The Ant-Man films have also done a very impressive job of attracting A-list talent. It’s not unusual to get a respected older Oscar winner for an MCU flick, but it is notable that Michael Douglas returned for a second film… and could potentially return for more. The only analog we have is Anthony Hopkins making multiple appearances as Odin, but that’s a much smaller role.
In Ant-Man and the Wasp, there are enough Oscar-caliber actors in there to make it look like a year-end prestige picture… were it not for the goofy giant ants interspersed with them. Michelle Pfeiffer, Laurence Fishburne, and Michael Douglas have six Oscar nominations among them. And even the smaller roles are filled out with excellent performers – Michael Pena, Randall Park, and a severely underused Judy Greer.
The humor feels less forced, there’s time to develop funny bits instead of the wearying constant quips of Guardians of the Galaxy. I could barely hear Michael Pena’s entire monologue over the audience laughing. And the bit where Paul Rudd plays Michelle Pfeiffer was several minutes of pure joy. Sure, maybe these bits are not quite as meme-able as “pirate angel,” but I vastly prefer them.
And while Spider-Man, Ant-Man, and Wasp do revisit the MCU’s be-all-end-all theme of daddy issues, they do it in a much gentler way. Less histrionics and life-and-death disowning, more emotionally-charged conversations. Scott Lang clears a very low bar to be the best dad in the MCU, and I couldn’t help get a little choked up during one of his conversations with Cassie.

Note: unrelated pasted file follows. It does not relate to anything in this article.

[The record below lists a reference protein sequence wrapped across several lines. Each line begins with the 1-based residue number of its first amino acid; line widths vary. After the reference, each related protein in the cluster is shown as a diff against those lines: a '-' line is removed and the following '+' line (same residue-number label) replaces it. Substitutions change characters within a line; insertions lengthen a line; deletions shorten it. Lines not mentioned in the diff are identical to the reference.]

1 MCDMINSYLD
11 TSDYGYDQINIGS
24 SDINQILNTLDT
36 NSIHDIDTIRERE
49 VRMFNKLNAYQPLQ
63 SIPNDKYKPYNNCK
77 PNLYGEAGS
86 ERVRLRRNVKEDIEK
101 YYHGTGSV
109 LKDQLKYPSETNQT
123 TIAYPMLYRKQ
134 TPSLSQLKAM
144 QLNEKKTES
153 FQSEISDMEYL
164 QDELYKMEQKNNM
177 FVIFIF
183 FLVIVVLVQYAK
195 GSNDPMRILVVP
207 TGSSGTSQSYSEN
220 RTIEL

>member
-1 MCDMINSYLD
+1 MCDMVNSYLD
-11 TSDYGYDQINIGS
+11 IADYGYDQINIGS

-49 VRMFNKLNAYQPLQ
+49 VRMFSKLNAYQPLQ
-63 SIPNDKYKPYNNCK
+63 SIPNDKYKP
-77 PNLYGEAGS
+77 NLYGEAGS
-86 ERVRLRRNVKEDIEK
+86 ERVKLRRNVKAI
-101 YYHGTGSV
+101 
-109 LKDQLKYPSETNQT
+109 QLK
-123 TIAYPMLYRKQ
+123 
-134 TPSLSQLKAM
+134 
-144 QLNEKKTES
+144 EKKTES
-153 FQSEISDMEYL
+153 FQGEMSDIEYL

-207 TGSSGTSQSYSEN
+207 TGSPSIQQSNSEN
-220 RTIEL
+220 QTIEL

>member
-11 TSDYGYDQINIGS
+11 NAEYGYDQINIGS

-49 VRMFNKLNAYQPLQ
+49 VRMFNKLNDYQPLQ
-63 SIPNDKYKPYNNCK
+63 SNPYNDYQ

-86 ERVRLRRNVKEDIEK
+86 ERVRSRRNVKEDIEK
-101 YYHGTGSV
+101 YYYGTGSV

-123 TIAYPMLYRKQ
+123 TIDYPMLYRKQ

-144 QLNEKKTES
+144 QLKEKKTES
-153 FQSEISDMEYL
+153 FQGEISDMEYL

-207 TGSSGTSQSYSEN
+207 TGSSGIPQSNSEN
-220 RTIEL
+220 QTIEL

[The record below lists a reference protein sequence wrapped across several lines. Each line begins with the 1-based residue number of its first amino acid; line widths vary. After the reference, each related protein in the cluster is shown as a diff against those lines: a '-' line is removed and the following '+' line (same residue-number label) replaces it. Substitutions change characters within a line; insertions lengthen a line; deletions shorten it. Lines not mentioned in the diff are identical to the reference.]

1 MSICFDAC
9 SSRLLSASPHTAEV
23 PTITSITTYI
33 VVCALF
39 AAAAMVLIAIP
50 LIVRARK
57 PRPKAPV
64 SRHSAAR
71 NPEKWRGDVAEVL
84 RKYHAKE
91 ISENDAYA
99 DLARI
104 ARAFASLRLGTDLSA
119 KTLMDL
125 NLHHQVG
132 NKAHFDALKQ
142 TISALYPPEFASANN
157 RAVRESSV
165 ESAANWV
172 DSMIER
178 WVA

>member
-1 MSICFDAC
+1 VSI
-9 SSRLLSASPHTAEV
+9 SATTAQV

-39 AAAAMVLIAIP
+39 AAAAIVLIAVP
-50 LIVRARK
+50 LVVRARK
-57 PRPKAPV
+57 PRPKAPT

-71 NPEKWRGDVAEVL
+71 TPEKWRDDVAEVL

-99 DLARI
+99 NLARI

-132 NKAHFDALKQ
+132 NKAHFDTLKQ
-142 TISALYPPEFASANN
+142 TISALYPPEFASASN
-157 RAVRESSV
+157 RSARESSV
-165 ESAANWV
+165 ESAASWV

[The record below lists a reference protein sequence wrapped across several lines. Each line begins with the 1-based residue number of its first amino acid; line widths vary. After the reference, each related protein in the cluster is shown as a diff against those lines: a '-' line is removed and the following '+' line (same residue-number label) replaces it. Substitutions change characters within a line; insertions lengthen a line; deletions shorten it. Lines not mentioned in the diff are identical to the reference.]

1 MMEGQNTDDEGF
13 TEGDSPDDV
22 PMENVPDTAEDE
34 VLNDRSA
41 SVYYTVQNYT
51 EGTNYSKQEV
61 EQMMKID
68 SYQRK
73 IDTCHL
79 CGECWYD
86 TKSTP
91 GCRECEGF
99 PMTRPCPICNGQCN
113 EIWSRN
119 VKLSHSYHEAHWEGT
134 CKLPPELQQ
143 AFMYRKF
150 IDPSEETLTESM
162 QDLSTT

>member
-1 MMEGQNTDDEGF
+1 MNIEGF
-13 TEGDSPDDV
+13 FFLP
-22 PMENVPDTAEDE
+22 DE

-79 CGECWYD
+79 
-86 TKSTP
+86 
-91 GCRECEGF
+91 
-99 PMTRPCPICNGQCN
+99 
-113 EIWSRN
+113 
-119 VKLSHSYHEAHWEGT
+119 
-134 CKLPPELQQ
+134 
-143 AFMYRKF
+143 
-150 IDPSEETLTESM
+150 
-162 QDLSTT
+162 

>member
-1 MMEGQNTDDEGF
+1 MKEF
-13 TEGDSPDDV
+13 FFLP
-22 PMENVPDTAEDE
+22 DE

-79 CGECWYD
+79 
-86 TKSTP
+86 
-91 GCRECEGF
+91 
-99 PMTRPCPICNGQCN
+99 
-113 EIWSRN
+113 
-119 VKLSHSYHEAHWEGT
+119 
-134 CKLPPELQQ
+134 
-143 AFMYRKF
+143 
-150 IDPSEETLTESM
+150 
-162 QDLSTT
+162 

Credit where it’s due, the only MCU film to make me cry was Infinity War (with Spider-Man, naturally). But I argue that’s an achievement on the part of Spider-Man Homecoming in making me care about Peter Parker, enough to induce waterworks in about ten minutes of screen time in another film.
What will be interesting is whether the smaller films like Spider-Man and Ant-Man prove to be the template for the MCU in Phase 4. A lot of the world-is-at-stake heroes have contracts ending with Avengers 4, and we’re also going to be seeing the end of Thanos and the Infinity Stones. Unless Marvel introduces another universe-destroying Big Bad right away (Galactus, maybe?), it’ll take time to convincingly put the universe in jeopardy again.
Of course, some of the Marvel franchises will lend themselves to apocalyptic stakes naturally. Doctor Strange will always have macrocosmic stakes because he’s dealing with timey-wimey stuff, unless they try doing a fun Back to the Future style movie where only Stephen Strange’s life is at stake from time shenanigans. As we wrote in February, Black Panther will likely be the new flagship franchise with world-altering events. But hopefully, those will be balanced out by movies about regular guys just trying to get through high school or house arrest (same thing, really).
Marvel can even run with the theme of down-to-earth MCU heroes with an affinity for bugs. Picture it: solo movies for Spider-Man, Ant-Man and Wasp, and Black Widow in Phase 4, culminating in a glorious Avengers: Age of Insects with Mantis along for the ride. Here’s hoping!
Do you enjoy the smaller-scale (no pun intended) MCU films? Or do you like it when the fate of the world hangs in the balance?